o For a rich agricultural country such as ours, the need for a huge buffer stock is ultimate recourse since it is feasible to build one from local harvest. But this is not the case. For this year 2016, we are going to import rice in the tune of 1.5 million MT to maintain supply-demand balance and to provide buffer stock, from Thailand and Vietnam, and a part from China, Pakistan and India.
Imported rice from Vietnam
o On the side of space science and technology, the bold plan of the US to send man into space has been held off since NASA’s space shuttle Columbia exploded on impact with the earth’s atmosphere as it was returning from a successful mission. All 7 astronauts were killed. Definitely this accident has set back man’s conquest in space. It is a requiem for mankind, following John Donne’s “A little bit of each of us dies.” (On the Death of Strangers)

o It is a paradox that in this modern age of medicine, one of the leading causes of death in US hospitals is doctor’s error, chiefly wrong diagnosis and over treatment. Yet we are going to embark into a new field of medicine, gene therapy. Are doctors really prepared for it?

o Now this is interesting. Among the ten major causes of death in industrialized countries are those associated with the good life such as heart attack, severe depression, accidents, diabetes, and the like. What is good life then?

o On the other hand millions of people die every year from the ancient scourge of mankind – tuberculosis, respiratory diseases, infections, childbirth, and many other diseases associated with poverty and malnutrition.

o The lack of doctors and healthcare exacerbates the suffering of millions more, especially the children, who are victims of malnutrition and poverty. We witness the growth of slums, and a runaway population, and we stand there unable to alleviate their plight.

According to Susan George in her book, How the Other Half Dies, people either have too much or too little. As this is traced to his nature and the institutions he made. Because it is a question of governance, man holds much faith in his ability to solve the problems of his society. But the UN has not lived up to the expectations of the world. The EC is too regionalistic, so with ASEAN. But the holding of summits and conferences attests to man’s immanent goodness, and in spite of our limitations we have gone a long way towards progress.

Indeed science has definitely contributed to man’s success to this point. But to where does science ultimately lead us?

Let us consider these issues.

o Sixty percent of us Filipinos live below the poverty line.

o Exodus to cities and abroad seems unstoppable.
o There is breakdown in peace and order.
o Loss of species is rampant, but loss of entire ecosystems is more damaging. 
(Photo of our Philippine Eagle, now critically endangered) )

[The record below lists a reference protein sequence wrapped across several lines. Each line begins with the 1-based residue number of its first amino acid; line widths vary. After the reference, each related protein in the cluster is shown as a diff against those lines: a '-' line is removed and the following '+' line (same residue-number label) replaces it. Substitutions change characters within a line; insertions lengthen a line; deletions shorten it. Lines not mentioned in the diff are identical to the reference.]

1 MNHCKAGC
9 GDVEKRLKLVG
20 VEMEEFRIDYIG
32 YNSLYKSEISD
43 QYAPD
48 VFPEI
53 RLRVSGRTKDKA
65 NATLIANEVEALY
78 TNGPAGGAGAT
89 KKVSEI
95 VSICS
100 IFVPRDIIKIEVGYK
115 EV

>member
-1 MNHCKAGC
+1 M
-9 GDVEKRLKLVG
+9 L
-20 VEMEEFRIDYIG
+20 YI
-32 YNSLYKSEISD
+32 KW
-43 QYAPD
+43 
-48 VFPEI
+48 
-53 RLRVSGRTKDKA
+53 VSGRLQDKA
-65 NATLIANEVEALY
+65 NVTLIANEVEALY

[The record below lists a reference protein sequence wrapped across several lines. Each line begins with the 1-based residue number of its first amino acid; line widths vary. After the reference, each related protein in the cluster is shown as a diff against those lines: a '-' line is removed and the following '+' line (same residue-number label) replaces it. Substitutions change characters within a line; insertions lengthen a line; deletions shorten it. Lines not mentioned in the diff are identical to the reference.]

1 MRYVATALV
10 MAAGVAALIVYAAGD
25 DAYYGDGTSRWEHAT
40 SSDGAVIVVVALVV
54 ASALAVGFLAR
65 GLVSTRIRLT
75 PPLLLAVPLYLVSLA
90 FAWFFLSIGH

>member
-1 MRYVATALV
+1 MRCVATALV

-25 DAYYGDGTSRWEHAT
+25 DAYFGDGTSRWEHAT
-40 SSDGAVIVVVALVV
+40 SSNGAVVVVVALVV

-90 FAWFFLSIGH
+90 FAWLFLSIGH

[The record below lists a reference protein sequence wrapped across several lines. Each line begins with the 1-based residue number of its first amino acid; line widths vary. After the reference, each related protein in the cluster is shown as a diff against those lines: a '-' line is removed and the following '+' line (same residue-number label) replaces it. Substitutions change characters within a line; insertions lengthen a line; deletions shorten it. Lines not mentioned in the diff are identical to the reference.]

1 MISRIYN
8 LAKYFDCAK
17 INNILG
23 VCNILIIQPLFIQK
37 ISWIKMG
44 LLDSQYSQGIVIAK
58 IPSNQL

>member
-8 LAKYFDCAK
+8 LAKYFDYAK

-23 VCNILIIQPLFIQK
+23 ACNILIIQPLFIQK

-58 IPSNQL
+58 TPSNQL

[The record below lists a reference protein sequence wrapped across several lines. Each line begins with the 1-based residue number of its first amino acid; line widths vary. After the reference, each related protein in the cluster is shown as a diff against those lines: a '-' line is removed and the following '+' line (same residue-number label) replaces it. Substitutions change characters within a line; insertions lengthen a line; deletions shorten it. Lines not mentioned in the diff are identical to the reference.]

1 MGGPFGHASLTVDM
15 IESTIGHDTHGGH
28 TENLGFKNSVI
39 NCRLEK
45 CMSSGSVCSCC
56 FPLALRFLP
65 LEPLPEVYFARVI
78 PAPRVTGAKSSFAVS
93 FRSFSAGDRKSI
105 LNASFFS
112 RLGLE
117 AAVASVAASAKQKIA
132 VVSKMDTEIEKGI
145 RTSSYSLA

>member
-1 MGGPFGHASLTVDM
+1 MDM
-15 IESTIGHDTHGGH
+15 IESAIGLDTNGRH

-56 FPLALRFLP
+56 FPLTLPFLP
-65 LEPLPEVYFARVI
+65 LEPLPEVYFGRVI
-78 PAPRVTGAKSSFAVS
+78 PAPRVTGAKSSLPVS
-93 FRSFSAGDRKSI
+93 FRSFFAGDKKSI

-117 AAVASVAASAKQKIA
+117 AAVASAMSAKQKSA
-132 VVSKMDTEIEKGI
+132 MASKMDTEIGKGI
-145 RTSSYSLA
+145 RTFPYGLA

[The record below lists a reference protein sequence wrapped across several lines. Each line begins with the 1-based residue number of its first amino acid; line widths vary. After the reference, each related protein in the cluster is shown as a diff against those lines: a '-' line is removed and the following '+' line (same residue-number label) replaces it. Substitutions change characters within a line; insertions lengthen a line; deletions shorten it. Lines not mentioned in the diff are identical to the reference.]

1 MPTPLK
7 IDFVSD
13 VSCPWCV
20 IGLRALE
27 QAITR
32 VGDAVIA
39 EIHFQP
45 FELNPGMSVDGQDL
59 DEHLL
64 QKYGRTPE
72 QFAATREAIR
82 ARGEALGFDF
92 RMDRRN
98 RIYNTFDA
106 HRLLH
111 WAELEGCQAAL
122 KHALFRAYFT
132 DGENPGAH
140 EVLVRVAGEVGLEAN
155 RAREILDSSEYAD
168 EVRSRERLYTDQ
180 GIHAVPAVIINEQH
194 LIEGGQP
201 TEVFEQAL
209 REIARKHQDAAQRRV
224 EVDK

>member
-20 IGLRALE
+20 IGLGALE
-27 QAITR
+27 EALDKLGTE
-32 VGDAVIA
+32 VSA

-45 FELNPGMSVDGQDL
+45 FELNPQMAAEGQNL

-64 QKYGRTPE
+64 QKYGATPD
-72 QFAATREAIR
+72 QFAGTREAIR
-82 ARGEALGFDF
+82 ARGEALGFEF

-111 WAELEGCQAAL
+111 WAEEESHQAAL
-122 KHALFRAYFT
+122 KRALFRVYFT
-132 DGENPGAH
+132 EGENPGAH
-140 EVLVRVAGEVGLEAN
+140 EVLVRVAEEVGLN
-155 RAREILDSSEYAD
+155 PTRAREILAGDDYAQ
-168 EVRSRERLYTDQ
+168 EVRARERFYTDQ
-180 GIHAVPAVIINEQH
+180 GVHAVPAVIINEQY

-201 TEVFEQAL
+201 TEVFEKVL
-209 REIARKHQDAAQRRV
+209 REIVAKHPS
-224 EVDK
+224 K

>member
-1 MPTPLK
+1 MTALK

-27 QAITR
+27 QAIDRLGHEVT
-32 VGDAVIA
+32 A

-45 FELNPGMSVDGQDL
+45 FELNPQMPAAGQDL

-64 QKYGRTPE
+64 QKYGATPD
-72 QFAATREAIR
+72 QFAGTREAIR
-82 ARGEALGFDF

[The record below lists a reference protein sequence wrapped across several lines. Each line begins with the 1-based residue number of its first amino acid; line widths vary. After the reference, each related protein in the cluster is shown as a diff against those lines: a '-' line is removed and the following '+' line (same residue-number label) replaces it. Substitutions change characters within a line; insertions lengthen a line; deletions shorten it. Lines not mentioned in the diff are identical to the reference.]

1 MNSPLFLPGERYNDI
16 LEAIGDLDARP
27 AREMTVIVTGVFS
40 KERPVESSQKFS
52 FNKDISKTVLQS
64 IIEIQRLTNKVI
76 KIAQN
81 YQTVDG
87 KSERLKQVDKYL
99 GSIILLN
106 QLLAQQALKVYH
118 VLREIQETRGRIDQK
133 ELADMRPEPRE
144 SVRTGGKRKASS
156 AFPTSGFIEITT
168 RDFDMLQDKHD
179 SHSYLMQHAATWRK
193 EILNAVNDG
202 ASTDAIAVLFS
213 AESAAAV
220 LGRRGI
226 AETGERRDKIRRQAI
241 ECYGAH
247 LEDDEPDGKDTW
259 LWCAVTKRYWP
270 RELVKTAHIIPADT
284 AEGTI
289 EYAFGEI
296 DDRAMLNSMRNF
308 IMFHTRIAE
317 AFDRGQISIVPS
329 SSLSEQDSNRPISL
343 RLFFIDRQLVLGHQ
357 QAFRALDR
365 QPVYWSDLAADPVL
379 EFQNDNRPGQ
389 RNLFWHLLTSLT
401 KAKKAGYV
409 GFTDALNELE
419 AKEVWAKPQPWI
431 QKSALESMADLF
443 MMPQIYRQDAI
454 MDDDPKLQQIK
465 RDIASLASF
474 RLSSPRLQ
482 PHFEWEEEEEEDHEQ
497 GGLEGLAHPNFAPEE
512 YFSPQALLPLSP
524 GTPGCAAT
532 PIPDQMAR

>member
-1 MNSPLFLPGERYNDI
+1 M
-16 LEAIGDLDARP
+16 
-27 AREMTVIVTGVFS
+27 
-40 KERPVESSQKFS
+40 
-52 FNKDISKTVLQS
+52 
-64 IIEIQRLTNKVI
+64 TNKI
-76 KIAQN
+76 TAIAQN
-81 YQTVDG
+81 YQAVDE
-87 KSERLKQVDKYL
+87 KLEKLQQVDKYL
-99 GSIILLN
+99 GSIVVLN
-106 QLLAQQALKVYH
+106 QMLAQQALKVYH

o Liberalization is trade and commerce exacerbates the gaps between rich and poor nations.
o Values seem to be taken for granted.
o Conditions in the slums are virtually sub-human.
o Forty percent of our youth do not practice their religion.
o Ignorance and illiteracy is prevalent – and increasing.
o Government service is generally poor and riddled with graft and corruption.
o Diseases can develop into epidemic proportion as in the case of bird flu and SARS.

It is an open-ended list of issues science should address itself. But we can not wait too long.

While the conflict in North Africa and the Middle East rages, global warming is stirring the cauldron of global climate and local weather, more and more natural and man-induced calamities at increasing intensity such as the earthquakes in Haiti, Peru, and Japan with a new record of 8.8 on the Reicher Scale. Hope dims and faith may not hold on for long. As the world prays, the hall is silent. Today,s news of an earthquake in India with 6.3 magnitude has caused heavy damage which is being assessed to this hour. .


North Korea’s nuclear program has emerged as a new threat to the region and to the world. But South Korea, which is expected to reunify with the North soon, is apparently undisturbed - seemingly so with certain countries. Will US apply stricter sanctions on North Korea? Will it apply its formula of allowing Iran to develop nuclear power for peaceful means in the case of North Korea? 

Is Japan considering re-armament? What is our stand with these developments? Is this the beginning of a third force? As the world waits, the hall is silent.

Where is peace and quiet for man and his society?

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Search i The Riddle of theSphinx – Are we in our sunset as a species? It is a discourse showing how vulnerable is the human species toward extinction – a vulnerability of his own making.

Also search, Bioethics – Expression of Values. It is a first hand account based on the author’s own experience in making a crucial decision in bioethics. Bioethics has expanded into various disciplines from its former confines in medicine and healthcare. It challenges a critic a deep responsibility - that ethics and virtue must go together.